Restorations were a lengthy process (interrupted by WWII), but a visit to the castle is now one of the best things to do in Krakow. Unfortunately, each of the tours of the interior of the castle (Private Apartments, State Armory, etc.), requires a separate ticket. Due to time and budget, we didn’t get around to taking any of the official tours. Walking tours of some areas were free, though (at least as far as we could tell), so we joined one of those to explore a royal crypt and the cathedral.
5. Krakow is easily walkable.
With a couple of exceptions for journeys outside the center of town, our only source of transportation during our time in Krakow was our own feet. This was not a problem, because Krakow is easy to get around, especially from where we were staying. It took us 10 minutes to get to Main Market Square, maybe 12-15 to get to Wawel Castle. Plus, the views along the way were gorgeous, regardless of where we wanted to go.
6. The Wieliczka Salt Mine is very accessible.
One of the exceptions to walking was our bus ride to the town of Wieliczka to visit the world famous Wieliczka Salt Mine. It. Was. Incredible. Hands down, it is one of the most fun things to do when visiting Krakow.
One does not generally go into a salt mine expecting to find detailed statues carved out of salt, a remarkable copy of Da Vinci’s The Last Supper carved out of salt, dozens of chandeliers carved out of salt, multiple chapels and cathedrals carved out of salt… almost exclusively done by the miners themselves. It was amazing, seriously. As if all of that wasn’t enough, our guide kept pointing out structures that rose 20-30 feet in the air and saying things like “and that was done with only hand tools!” The salt acts as a natural preservative, so the wood construction is still standing as well as it did hundreds of years ago.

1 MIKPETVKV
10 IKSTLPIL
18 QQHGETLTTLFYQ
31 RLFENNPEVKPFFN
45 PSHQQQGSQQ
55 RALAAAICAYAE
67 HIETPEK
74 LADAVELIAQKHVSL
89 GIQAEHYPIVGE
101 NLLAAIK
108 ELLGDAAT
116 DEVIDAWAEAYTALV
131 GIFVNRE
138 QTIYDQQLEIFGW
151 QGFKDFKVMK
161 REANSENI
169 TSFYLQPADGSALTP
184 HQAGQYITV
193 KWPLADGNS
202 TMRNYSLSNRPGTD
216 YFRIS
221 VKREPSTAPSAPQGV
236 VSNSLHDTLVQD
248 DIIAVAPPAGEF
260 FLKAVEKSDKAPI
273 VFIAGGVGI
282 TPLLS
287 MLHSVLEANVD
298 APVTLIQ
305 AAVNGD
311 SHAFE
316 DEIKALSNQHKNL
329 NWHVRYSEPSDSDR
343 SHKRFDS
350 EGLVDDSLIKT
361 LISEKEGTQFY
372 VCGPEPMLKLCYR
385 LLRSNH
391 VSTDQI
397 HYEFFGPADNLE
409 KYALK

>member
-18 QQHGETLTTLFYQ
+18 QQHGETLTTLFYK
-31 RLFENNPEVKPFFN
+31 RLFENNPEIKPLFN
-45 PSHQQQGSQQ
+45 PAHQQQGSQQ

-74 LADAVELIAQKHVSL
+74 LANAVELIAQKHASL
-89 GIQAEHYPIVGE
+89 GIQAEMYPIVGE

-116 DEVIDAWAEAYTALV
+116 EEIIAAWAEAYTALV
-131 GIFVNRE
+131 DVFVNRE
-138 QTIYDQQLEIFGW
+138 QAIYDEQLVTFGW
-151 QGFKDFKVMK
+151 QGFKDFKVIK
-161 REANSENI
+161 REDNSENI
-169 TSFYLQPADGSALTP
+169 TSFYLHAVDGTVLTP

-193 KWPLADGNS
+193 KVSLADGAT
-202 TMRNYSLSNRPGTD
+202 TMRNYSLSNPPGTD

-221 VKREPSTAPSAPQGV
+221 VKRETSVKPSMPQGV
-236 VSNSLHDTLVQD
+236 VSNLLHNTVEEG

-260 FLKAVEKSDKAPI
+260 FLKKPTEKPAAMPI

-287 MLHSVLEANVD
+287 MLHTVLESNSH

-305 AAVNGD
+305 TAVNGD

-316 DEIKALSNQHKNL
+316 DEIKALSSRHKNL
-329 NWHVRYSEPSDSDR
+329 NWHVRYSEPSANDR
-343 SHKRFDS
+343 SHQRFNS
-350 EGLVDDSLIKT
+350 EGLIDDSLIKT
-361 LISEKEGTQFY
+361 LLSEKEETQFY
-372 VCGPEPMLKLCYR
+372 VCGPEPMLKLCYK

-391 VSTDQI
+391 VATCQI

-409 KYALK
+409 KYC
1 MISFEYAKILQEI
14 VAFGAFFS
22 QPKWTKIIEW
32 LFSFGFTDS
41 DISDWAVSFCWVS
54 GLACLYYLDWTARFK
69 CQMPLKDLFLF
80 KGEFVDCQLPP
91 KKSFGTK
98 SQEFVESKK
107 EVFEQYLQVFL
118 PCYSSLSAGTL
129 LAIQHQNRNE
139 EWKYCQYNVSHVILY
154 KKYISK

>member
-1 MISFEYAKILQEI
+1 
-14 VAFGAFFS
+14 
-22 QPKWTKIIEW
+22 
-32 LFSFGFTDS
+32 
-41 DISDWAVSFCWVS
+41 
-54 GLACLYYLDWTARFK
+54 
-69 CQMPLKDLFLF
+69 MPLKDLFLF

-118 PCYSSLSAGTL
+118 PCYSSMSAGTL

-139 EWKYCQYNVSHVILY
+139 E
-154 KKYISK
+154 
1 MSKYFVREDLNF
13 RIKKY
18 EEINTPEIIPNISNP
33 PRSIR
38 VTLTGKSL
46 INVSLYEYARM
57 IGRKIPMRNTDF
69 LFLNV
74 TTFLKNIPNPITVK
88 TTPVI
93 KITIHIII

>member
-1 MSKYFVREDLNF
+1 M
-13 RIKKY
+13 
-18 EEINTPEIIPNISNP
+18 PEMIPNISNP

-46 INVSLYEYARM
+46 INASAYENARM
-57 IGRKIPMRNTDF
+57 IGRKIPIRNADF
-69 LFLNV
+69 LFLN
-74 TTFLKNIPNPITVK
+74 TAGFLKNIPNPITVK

The last horse came up from the salt mine in 2004–seems a sad life for a horse, but it’s fascinating that so many generations of them lived down there at all. The mine produced salt for 900 years–and only stopped because it was no longer profitable. The salt is still literally coming off the walls.
This is a must-see when in Krakow. I will warn, however: watch the transportation carefully. We got off at the wrong stop, causing a long, lost walk until we ended up finding the mines. When we decided head back to our Airbnb? The bus stop we sat at patiently for an hour turned out to not be running buses that day. It was very frustrating, but sadly transportation hiccups are the plague of all travelers at some point.
7. Krakow is budget friendly.
Magic words, right? But really–while everyone has a different definition of the phrase “budget travel”, a city break in Krakow is not going to break the bank. One Polish zloty is currently showing as .26 USD, or about a quarter for every zloty. Our day trip to Auschwitz-Birkenau was $55 for the two of us, including transportation there and back and a guided tour. A sit-down meal ran us about $12-18, or, slightly more than we would pay on a Taco Bell run in the states.
I will confess, our private Airbnb (click HERE for $35 off your first Airbnb rental!) apartment was $61/night after all taxes and fees–we could have easily spent less, but this was not a budget trip for us, and we weren’t exactly pinching our pennies. If we were going today, we probably would have chosen a slightly less decked out place for about $30-35/night, but still stuck with the private apartment. Hostelworld is showing dorms from about $6/night and private rooms from about $13/night.